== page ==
Like many persons of Indian origin living in America I am conflicted.
I am immensely proud of the great philosophical traditions that sprang up and matured in ancient India. There are days when I wander about in a daze at the grandeur of the Upanishadic aphorisms and the penetrating insight into the human predicament that those long gone sages had. They understood the problem and they devised the solution.
And then I confront the bureaucratic mess of the country and the sheer inefficiency and lack of caring that is all pervasive. Here is something that particularly gets my goat and I am sure that many can relate to it. My luggage is frequently overweight when I travel domestically so I have to pay excess baggage charges. I don’t like this but can accept it. However, the clerk at the check in counter will not accept the charges. I have to take a voucher she gives, go to a distant counter to pay the charges and then bring that back to her to check in my luggage. And I can either cart my suitcases with me or leave them there with no assurance they will still be there when I return.
There is no point in getting annoyed. Such practices are the unhappy norm.
So is there anything in India or from India of which one can legitimately be proud?
Actually there is. And I make a living from it. The great truths that were discovered and propagated by Indian seers are more relevant now than ever before. The modern executive suffers from unbelievable levels of stress and technology in the shape of smart phones, fax machines, messaging has erased the boundary between ‘work’ and ‘home’. Global trade in different time zones compounds the problem.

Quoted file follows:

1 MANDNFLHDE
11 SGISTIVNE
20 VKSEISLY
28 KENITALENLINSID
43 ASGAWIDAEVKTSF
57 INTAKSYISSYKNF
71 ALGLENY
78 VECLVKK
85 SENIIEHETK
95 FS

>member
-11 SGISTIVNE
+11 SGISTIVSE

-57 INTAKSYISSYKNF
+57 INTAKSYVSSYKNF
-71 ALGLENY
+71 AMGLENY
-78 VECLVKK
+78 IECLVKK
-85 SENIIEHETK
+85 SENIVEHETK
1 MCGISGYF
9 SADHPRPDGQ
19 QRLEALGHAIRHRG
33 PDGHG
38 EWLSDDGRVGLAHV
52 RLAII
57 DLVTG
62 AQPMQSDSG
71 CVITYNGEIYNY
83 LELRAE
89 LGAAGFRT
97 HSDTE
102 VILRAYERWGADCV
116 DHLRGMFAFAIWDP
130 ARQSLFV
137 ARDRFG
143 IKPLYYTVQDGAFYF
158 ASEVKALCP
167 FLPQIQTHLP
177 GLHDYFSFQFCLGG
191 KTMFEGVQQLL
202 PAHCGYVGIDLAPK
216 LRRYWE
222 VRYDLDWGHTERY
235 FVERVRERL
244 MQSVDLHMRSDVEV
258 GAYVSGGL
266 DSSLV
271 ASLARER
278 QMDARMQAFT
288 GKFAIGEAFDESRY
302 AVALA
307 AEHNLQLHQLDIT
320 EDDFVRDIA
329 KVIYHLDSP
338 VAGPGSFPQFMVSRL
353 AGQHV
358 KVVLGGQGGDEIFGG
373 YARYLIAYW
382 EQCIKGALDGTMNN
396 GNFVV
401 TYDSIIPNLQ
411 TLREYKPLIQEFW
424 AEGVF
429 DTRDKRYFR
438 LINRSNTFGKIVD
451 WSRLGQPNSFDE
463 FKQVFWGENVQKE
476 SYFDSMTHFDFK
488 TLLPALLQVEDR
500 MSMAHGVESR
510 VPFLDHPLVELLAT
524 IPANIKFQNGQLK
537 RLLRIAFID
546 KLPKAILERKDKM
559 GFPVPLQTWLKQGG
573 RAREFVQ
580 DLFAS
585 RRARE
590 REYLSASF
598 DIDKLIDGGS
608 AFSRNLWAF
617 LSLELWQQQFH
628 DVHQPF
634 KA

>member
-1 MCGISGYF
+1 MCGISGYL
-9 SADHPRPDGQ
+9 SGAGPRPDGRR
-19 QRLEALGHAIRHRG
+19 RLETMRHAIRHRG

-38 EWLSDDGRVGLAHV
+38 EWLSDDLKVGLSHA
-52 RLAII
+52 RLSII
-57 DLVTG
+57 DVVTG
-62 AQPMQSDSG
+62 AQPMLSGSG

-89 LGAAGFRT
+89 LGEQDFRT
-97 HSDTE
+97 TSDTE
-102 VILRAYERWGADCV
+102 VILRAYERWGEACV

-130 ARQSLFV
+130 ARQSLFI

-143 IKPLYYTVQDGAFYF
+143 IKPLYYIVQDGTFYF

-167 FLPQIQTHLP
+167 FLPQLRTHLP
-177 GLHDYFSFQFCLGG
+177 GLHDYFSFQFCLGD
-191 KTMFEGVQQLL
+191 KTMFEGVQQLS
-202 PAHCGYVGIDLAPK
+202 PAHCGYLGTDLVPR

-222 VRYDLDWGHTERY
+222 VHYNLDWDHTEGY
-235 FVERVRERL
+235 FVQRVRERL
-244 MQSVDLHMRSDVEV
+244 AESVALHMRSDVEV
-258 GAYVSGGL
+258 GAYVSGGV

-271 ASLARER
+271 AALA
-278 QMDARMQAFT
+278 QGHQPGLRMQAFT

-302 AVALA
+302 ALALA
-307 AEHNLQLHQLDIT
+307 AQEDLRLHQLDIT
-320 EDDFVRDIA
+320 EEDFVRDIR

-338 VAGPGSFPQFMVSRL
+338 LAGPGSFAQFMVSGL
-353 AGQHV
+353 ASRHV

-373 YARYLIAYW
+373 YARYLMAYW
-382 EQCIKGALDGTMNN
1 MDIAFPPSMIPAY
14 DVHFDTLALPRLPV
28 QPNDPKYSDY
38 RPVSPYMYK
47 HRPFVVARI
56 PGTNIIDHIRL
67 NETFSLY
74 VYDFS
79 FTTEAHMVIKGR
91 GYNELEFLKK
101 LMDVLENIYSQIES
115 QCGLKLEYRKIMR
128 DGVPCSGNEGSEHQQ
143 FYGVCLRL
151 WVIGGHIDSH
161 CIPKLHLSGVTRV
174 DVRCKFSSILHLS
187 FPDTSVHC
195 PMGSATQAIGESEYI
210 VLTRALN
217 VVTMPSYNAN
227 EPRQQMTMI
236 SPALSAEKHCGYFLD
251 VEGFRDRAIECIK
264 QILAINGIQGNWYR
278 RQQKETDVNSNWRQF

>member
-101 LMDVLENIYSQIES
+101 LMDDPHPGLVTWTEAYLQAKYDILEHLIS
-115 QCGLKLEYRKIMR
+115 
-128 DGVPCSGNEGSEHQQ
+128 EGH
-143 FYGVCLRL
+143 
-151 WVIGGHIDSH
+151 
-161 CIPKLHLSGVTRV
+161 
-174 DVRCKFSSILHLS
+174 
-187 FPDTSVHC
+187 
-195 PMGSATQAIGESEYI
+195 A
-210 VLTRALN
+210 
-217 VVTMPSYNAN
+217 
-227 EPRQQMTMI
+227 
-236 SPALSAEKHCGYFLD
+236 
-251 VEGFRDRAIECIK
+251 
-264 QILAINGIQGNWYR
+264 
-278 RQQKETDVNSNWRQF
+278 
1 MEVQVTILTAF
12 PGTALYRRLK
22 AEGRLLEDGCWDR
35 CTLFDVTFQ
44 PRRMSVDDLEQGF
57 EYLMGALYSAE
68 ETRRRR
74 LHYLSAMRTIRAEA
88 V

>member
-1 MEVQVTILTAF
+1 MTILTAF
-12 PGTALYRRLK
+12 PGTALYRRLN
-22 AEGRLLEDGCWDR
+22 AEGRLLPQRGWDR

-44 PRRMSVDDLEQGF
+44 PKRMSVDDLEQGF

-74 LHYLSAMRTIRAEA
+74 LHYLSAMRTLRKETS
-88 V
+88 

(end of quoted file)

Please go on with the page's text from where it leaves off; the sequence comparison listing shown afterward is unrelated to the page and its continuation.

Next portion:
What I do is simple. I take the solutions devised by those wise beings, state them in acceptable language and convert them into exercises. And these harried, powerful executives are utterly flummoxed at how simple and powerful the techniques are.
Here is a simple example where I take one of the fundamental tenets of the Bhagavad Gita where Sri Krishna exhorts Arjuna to dedicate the fruits of his efforts to Him and give up attachment to the result.
I point out to goal-obsessed executives that actually achieving their targets are beyond their control. The best they can do try their hardest. But if they obsess over the outcome and let their emotional well being depend on it, then they will live a life full of frustration and suffering. Paradoxically, when they relinquish this fixation on goals, the probability of reaching it actually increases.
As I put it. “Invest in the process. Do not invest in the outcome.”
It works big time. I have helped thousands of executives in the US and UK cope better with their particular situation through variations of this message.
It has even become a TED talk:
What those great souls put forth was actually a road map for liberation. They did not mean it to be a mere palliative for those suffering from stress in an acquisitive society. But it does relieve the pain and a small percentage of persons who play with these ideas do recognize that they can lead to something much greater.
They are the ones who are willing to go deep into the rabbit hole and when there are enough of them, society changes.